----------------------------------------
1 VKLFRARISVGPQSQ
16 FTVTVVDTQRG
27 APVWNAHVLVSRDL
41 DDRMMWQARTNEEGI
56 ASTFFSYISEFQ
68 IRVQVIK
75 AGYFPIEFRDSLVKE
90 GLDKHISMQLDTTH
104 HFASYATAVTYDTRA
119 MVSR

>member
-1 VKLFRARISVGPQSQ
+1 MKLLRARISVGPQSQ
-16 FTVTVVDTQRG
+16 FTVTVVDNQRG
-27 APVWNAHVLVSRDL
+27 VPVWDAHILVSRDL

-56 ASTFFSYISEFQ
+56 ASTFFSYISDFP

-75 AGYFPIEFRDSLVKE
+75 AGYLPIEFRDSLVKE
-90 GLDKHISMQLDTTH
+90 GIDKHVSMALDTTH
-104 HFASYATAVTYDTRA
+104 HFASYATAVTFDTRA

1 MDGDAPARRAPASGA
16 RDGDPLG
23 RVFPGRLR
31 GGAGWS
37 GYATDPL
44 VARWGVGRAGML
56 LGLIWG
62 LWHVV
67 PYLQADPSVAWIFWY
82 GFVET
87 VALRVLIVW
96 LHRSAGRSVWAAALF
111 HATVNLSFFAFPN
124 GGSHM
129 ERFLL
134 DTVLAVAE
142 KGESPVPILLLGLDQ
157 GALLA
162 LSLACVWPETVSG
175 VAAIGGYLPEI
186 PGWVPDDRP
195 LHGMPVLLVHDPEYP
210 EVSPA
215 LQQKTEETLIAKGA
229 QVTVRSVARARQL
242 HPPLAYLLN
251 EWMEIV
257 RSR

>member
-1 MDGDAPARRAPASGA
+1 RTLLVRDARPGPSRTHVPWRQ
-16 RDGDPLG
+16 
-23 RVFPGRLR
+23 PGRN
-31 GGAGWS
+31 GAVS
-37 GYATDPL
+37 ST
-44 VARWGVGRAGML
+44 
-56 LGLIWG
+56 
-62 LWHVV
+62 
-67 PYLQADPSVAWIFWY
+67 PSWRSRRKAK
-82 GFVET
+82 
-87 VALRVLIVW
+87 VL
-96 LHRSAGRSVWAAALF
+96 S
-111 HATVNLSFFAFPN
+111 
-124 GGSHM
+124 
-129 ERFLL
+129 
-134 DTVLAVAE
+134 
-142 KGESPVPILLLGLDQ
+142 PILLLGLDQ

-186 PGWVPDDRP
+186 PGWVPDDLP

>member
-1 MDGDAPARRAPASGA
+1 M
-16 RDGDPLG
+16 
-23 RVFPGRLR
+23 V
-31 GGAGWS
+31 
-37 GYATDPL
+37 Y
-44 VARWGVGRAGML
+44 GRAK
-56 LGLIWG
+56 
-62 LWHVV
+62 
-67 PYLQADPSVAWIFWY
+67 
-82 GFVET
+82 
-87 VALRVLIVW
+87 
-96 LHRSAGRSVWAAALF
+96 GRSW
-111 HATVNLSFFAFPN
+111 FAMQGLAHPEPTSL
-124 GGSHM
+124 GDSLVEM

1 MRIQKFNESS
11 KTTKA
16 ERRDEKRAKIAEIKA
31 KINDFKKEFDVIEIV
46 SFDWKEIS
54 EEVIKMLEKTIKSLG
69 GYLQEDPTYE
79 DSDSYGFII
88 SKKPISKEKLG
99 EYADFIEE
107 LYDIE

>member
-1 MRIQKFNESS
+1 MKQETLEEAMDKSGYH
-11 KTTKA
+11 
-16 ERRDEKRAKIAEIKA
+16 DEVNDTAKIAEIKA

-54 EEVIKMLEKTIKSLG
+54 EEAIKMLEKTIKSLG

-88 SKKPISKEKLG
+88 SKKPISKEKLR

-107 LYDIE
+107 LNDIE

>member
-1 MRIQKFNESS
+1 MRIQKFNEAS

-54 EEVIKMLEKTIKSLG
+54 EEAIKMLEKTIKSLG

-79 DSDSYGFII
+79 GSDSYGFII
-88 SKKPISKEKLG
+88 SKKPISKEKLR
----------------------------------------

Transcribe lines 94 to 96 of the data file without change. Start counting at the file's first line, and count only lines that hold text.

-16 RDGDPLG
+16 
-23 RVFPGRLR